Navy eyes upping Super Hornet numbers | Lockheed close to next F-35 order | M-346FA unveiled at paris air showJun 20, 2017 05:00 UTC
- It’s been revealed that the US Navy intends to acquire at least 80 F/A-18 Super Hornet fighter aircraft over the next five years, running against initial plans to zero out the aircraft program beginning next year. The announcement was made by the sailing branch to the US Senate Armed Services seapower subcommittee last week in a written testimony notes the “Fiscal Year 2018 President’s Budget requests $1.25 billion in [the Navy’s aircraft procurement account] for 14 F/A-18E/F Super Hornet aircraft” that will “address continuing warfighter demand for advanced tactical aircraft.” 23 aircraft will procured in 2019 for $1.95 billion, 14 in 2020 for $1.35 billion and 14 in 2021 for $1.27 billion and 15 in 2022 for $1.28 billion.
- Ahead of its debut at this week’s Paris air show, Lockheed Martin are close to finishing the latest round of negotiations for the manufacture of F-35 Joint Strike Fighter aircraft. As many as 440 jets are being negotiated under the deal and are being spread out over three tranches in a multi-year deal estimated to reach at least $37 billion. As many as 11 customer nations will receive fighters as part of the deal, including Australia, Denmark, Israel, Italy, Japan, the Netherlands, Norway, Turkey, South Korea, Britain and the United States. The price of the F-35’s A variant is then expected to drop to $80 million by the end of 2020.
- Raytheon is to restart the Standard Missile 2 (SM-2) production line after a $650 million dollar order from the Netherlands, South Korea, Japan and Australia. The sale calls for the delivery of a total of 280 SM-2 Block IIIA and IIIB missiles, and the sale is expected to keep the company’s Arizona production line open through 2035 as Raytheon anticipates more orders from the US and its allies as they rebuild their inventories using the modernized production line. Congress are expected to be notified of the sale in the coming days.
- Lockheed Martin has received a $472 million US Army contract for the production of Multiple Launch Rocket System rockets. The sale includes 2,868 alternative warhead rockets, 648 unitary warhead rockets and 370 pods of reduced-range low-cost practice rocket and covers delivery under a foreign military sale to Finland, France, Germany and Singapore. Work will be conducted in Grand Prairie, Texas, and has an expected completion date of July 31, 2019.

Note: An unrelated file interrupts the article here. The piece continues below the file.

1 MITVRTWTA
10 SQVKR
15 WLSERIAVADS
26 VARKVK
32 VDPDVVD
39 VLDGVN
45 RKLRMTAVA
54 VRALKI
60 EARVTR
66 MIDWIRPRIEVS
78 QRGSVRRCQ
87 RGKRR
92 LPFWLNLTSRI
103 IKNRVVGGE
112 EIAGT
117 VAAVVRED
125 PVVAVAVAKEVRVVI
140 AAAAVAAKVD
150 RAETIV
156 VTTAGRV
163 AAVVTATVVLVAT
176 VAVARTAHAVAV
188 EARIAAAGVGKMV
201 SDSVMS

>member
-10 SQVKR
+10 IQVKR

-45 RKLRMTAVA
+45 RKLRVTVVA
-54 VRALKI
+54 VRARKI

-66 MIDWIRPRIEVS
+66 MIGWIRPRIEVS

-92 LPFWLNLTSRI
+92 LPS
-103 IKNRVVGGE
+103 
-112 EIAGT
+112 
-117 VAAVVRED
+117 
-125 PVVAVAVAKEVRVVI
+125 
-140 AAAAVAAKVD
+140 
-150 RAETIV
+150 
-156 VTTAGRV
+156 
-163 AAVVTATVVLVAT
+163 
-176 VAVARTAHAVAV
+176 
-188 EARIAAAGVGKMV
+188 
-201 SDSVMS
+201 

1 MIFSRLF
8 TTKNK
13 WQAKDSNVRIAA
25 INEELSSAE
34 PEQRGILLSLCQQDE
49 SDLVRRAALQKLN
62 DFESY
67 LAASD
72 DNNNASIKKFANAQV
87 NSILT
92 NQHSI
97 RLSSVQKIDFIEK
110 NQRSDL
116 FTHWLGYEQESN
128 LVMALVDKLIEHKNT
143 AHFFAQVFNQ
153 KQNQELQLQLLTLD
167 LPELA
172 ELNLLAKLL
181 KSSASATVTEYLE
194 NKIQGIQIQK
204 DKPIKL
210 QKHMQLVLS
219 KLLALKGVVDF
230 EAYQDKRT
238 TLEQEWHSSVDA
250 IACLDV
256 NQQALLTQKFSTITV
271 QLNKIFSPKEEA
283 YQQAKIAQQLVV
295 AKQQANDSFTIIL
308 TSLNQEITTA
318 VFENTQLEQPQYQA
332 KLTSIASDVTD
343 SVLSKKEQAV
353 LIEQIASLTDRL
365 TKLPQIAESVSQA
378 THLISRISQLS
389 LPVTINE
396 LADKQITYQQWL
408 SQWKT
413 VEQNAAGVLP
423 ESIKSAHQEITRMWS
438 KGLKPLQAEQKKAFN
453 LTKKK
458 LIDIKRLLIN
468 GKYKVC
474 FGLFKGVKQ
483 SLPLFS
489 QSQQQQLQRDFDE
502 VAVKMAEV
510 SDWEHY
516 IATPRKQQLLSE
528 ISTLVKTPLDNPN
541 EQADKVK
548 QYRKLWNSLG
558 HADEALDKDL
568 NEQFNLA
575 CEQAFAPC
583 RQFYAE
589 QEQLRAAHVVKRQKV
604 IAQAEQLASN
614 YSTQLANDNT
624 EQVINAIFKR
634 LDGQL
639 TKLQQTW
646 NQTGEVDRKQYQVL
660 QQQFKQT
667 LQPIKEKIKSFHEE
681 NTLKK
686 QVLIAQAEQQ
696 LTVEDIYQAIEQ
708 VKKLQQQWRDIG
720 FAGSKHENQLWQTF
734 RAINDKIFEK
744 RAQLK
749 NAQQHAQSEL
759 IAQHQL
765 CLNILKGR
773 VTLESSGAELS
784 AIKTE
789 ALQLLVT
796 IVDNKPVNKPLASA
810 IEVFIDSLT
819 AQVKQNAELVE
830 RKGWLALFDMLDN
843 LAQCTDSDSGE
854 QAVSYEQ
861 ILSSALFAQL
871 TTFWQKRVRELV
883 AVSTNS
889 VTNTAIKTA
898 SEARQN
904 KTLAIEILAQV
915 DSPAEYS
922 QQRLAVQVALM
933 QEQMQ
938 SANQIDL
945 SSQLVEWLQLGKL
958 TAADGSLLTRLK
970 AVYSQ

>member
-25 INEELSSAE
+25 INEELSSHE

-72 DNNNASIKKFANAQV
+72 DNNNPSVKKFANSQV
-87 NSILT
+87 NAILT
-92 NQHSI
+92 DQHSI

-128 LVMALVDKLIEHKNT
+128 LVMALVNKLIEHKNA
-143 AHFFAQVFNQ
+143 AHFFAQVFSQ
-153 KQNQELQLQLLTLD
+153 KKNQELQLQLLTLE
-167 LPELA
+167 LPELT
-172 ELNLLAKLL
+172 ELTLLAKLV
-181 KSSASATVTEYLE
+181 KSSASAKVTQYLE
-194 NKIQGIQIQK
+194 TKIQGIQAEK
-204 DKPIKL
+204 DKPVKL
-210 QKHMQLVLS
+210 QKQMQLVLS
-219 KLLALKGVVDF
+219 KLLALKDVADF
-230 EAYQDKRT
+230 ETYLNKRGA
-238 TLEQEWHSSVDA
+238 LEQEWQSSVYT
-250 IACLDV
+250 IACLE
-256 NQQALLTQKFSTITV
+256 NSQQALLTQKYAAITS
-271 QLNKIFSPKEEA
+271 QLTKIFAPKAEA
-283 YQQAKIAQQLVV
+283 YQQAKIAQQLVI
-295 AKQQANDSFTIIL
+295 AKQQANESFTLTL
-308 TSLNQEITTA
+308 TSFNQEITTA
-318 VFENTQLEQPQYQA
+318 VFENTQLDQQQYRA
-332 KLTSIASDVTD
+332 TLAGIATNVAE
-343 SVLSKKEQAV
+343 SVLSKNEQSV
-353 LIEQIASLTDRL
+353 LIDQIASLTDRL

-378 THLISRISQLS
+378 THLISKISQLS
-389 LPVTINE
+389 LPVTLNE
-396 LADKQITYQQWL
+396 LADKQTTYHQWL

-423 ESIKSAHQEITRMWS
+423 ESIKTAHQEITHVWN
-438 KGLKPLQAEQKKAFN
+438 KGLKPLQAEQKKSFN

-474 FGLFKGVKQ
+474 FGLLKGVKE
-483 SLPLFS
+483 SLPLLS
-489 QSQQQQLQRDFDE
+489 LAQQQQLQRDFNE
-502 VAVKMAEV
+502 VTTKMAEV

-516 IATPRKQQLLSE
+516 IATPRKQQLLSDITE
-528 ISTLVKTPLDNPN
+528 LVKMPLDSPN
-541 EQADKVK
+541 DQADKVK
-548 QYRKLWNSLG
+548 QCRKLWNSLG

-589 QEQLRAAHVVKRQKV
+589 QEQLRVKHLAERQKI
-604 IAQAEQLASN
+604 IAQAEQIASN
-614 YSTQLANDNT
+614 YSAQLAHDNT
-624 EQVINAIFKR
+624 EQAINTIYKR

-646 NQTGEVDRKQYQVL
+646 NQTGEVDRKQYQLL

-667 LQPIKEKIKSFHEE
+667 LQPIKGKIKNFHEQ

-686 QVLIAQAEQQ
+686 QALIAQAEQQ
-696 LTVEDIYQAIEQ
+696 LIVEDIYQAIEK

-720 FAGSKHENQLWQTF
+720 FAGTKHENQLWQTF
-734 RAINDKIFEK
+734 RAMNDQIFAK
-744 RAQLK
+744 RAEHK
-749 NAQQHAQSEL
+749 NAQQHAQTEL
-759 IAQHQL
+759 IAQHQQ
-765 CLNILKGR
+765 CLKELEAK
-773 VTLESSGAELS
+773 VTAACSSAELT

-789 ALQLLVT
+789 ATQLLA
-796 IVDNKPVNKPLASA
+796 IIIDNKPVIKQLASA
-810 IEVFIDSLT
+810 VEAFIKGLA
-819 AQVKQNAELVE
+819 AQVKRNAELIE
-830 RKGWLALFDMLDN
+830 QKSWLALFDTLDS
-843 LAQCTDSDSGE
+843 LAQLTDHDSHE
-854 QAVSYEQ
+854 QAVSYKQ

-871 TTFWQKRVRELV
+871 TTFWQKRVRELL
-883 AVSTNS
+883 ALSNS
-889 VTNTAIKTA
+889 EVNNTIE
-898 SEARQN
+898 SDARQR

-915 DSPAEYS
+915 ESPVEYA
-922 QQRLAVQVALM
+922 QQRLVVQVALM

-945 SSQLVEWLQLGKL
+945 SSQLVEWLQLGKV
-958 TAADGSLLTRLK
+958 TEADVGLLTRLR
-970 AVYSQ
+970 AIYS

Middle Easy & North Africa
- A US Navy F/A-18 Super Hornet has scored its first air-to-air kill, shooting down a Syrian Su-22 on Sunday. The incident occurred after reports that the Su-22 had bombed the forces of the US-backed Syrian Democratic Forces as they moved on Islamic State positions south of Tabqah. A statement by the US Central Command issued a statement saying the plane was downed “in collective self-defense of Coalition-partnered forces,” while a Syrian army statement initially suggested that that the US-led coalition shot down one of its planes as it conducted a combat mission against Islamic State militants. The US Super Hornet is based onboard the USS George H.W. Bush, the only US aircraft carrier operating in the region.
- A new fighter attack version of Leonardo’s M-346 has been unveiled at the Paris air show. The updated aircraft—the M-346FA— includes the company’s Grifo multi-mode fire control radar, as well as seven pylons for external weapons loads, enabling it to carry 2,000 pounds of external weapons. Leonardo stated that the new fighter was designed to help different air forces meet their needs rapidly by building on a common base, adding that they have found international interest in the plane “specifically in the Far East and South America.”
- Serbia could receive a new batch of MiG-29 fighters by the end of this month, according to Defense Minister Zoran Djordjevic. It had been reported in March that Belgrade would receive six MiG-29 fighter jets as well as the modernization of another four planes from Russia in a deal worth $207 million and includes the cost of fuel storage facilities, hangers to store ten planes and the complete maintenance and modernization of the planes’ missiles. The deal is being seen as good value, enabling Serbia to modernize its fleet at a much lower cost than its neighbors.
- Japan’s ShinMaywa has said that it is willing to allow Indonesian industry to collaborate on the final assembly of the US-2 amphibian aircraft if the Indonesian government selects the aircraft as its amphibious search-and-rescue (SAR) platform. However, the firm ruled out the possibility of assembling the aircraft in Indonesia as it will not be economically feasible to do so. Instead, ShinMaywa stated that the aircraft could be delivered fully assembled with final configuration works to be done in the customer’s country, mentioning Indonesian state-owned aircraft manufacturer PT Dirgantara Indonesia as a possible partner in the collaboration.
- AV-8B Harrier performs reverse landing on USS America: